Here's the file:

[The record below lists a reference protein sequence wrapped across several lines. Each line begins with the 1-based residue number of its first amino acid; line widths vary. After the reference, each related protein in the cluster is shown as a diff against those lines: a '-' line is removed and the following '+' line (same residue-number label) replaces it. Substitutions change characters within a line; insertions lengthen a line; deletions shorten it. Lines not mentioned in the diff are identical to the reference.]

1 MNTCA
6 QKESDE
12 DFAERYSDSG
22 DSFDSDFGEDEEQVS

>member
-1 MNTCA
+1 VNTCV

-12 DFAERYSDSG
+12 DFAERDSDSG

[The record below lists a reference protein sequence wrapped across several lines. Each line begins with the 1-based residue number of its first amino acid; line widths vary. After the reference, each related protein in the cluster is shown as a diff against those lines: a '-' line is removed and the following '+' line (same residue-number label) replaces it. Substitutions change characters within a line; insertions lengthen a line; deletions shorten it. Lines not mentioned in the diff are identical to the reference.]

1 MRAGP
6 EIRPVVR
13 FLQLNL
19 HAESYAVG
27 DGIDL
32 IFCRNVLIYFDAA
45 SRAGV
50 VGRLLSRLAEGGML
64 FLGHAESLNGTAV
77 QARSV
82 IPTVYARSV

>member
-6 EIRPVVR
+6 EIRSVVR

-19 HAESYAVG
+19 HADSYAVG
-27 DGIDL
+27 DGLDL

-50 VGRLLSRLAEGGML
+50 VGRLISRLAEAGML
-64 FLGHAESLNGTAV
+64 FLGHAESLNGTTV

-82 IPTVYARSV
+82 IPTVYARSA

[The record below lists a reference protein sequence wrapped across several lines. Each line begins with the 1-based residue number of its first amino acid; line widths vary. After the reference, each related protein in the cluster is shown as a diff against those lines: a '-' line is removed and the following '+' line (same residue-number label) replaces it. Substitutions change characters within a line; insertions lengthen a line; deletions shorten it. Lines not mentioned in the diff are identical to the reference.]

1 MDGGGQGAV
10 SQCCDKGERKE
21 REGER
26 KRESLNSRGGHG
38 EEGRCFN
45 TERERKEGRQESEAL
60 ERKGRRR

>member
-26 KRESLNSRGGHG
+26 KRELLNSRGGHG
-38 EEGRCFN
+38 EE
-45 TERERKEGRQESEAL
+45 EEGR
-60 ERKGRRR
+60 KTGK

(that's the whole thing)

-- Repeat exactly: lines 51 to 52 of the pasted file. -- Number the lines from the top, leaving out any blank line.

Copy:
-60 ERKGRRR
+60 KTGK